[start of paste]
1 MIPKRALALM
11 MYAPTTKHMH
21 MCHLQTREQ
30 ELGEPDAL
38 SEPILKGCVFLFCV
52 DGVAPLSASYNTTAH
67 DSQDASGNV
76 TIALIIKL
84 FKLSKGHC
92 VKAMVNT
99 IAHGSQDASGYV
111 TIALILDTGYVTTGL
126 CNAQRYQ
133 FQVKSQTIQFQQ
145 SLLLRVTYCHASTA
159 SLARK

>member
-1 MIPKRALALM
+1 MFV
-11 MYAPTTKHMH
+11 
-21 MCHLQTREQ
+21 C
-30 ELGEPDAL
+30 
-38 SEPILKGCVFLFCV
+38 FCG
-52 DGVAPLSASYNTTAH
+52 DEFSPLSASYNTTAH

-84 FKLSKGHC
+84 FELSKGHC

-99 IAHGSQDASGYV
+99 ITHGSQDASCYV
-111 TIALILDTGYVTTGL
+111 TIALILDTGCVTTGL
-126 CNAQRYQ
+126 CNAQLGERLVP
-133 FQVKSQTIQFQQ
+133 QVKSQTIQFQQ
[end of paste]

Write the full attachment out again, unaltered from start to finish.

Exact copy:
1 MIPKRALALM
11 MYAPTTKHMH
21 MCHLQTREQ
30 ELGEPDAL
38 SEPILKGCVFLFCV
52 DGVAPLSASYNTTAH
67 DSQDASGNV
76 TIALIIKL
84 FKLSKGHC
92 VKAMVNT
99 IAHGSQDASGYV
111 TIALILDTGYVTTGL
126 CNAQRYQ
133 FQVKSQTIQFQQ
145 SLLLRVTYCHASTA
159 SLARK

>member
-1 MIPKRALALM
+1 MFV
-11 MYAPTTKHMH
+11 
-21 MCHLQTREQ
+21 C
-30 ELGEPDAL
+30 
-38 SEPILKGCVFLFCV
+38 FCG
-52 DGVAPLSASYNTTAH
+52 DEFSPLSASYNTTAH

-84 FKLSKGHC
+84 FELSKGHC

-99 IAHGSQDASGYV
+99 ITHGSQDASCYV
-111 TIALILDTGYVTTGL
+111 TIALILDTGCVTTGL
-126 CNAQRYQ
+126 CNAQLGERLVP
-133 FQVKSQTIQFQQ
+133 QVKSQTIQFQQ